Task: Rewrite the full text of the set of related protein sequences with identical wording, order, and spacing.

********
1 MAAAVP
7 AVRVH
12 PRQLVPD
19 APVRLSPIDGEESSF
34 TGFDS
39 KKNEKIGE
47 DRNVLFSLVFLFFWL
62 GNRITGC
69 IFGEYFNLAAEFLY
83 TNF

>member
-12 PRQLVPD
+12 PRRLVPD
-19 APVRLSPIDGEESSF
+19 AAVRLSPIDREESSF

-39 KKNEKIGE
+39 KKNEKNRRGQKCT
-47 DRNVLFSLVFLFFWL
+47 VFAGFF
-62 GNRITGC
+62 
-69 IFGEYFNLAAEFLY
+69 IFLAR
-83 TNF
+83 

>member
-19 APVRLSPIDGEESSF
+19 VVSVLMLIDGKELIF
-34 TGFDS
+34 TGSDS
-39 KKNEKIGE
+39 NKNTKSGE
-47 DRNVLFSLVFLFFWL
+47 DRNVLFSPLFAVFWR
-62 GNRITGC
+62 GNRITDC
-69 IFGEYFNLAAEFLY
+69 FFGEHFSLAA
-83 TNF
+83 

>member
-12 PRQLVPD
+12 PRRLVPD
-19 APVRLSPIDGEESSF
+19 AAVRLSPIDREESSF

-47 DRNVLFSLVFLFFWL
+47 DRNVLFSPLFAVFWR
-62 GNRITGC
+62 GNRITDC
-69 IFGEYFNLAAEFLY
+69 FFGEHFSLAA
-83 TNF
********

1 MAAAVP
7 AVRVH
12 PRQLVPD
19 APVRLSPIDGEESSF
34 TGFDS
39 KKNEKIGE
47 DRNVLFSLVFLFFWL
62 GNRITGC
69 IFGEYFNLAAEFLY
83 TNF

>member
-12 PRQLVPD
+12 PRRLVPD
-19 APVRLSPIDGEESSF
+19 AAVRLSPIDREESSF

-39 KKNEKIGE
+39 KKNEKNRRGQKCT
-47 DRNVLFSLVFLFFWL
+47 VFAGFF
-62 GNRITGC
+62 
-69 IFGEYFNLAAEFLY
+69 IFLAR
-83 TNF
+83 

>member
-19 APVRLSPIDGEESSF
+19 VVSVLMLIDGKELIF
-34 TGFDS
+34 TGSDS
-39 KKNEKIGE
+39 NKNTKSGE
-47 DRNVLFSLVFLFFWL
+47 DRNVLFSPLFAVFWR
-62 GNRITGC
+62 GNRITDC
-69 IFGEYFNLAAEFLY
+69 FFGEHFSLAA
-83 TNF
+83 

>member
-12 PRQLVPD
+12 PRRLVPD
-19 APVRLSPIDGEESSF
+19 AAVRLSPIDREESSF

-47 DRNVLFSLVFLFFWL
+47 DRNVLFSPLFAVFWR
-62 GNRITGC
+62 GNRITDC
-69 IFGEYFNLAAEFLY
+69 FFGEHFSLAA
-83 TNF